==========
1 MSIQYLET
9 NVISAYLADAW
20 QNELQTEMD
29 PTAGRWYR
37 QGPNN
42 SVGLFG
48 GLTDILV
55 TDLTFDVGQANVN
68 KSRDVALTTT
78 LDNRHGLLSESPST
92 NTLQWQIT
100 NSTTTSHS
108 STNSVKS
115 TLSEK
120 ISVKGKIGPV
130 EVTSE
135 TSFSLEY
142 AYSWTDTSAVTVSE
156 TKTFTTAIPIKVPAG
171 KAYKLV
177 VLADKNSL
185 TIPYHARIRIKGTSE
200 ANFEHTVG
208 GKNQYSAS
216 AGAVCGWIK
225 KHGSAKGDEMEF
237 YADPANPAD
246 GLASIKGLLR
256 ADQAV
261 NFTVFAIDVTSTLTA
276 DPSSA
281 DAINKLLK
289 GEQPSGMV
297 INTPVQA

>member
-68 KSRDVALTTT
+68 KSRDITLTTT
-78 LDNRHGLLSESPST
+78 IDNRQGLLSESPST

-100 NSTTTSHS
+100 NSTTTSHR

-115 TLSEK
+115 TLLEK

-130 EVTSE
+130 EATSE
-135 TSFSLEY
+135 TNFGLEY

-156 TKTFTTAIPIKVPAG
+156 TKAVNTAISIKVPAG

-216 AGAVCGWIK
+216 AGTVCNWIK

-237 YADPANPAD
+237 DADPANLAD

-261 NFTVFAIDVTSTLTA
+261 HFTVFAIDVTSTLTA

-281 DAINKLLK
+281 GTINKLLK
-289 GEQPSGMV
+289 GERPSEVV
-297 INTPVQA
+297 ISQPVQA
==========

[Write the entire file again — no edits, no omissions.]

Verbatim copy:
1 MSIQYLET
9 NVISAYLADAW
20 QNELQTEMD
29 PTAGRWYR
37 QGPNN
42 SVGLFG
48 GLTDILV
55 TDLTFDVGQANVN
68 KSRDVALTTT
78 LDNRHGLLSESPST
92 NTLQWQIT
100 NSTTTSHS
108 STNSVKS
115 TLSEK
120 ISVKGKIGPV
130 EVTSE
135 TSFSLEY
142 AYSWTDTSAVTVSE
156 TKTFTTAIPIKVPAG
171 KAYKLV
177 VLADKNSL
185 TIPYHARIRIKGTSE
200 ANFEHTVG
208 GKNQYSAS
216 AGAVCGWIK
225 KHGSAKGDEMEF
237 YADPANPAD
246 GLASIKGLLR
256 ADQAV
261 NFTVFAIDVTSTLTA
276 DPSSA
281 DAINKLLK
289 GEQPSGMV
297 INTPVQA

>member
-68 KSRDVALTTT
+68 KSRDITLTTT
-78 LDNRHGLLSESPST
+78 IDNRQGLLSESPST

-100 NSTTTSHS
+100 NSTTTSHR

-115 TLSEK
+115 TLLEK

-130 EVTSE
+130 EATSE
-135 TSFSLEY
+135 TNFGLEY

-156 TKTFTTAIPIKVPAG
+156 TKAVNTAISIKVPAG

-216 AGAVCGWIK
+216 AGTVCNWIK

-237 YADPANPAD
+237 DADPANLAD

-261 NFTVFAIDVTSTLTA
+261 HFTVFAIDVTSTLTA

-281 DAINKLLK
+281 GTINKLLK
-289 GEQPSGMV
+289 GERPSEVV
-297 INTPVQA
+297 ISQPVQA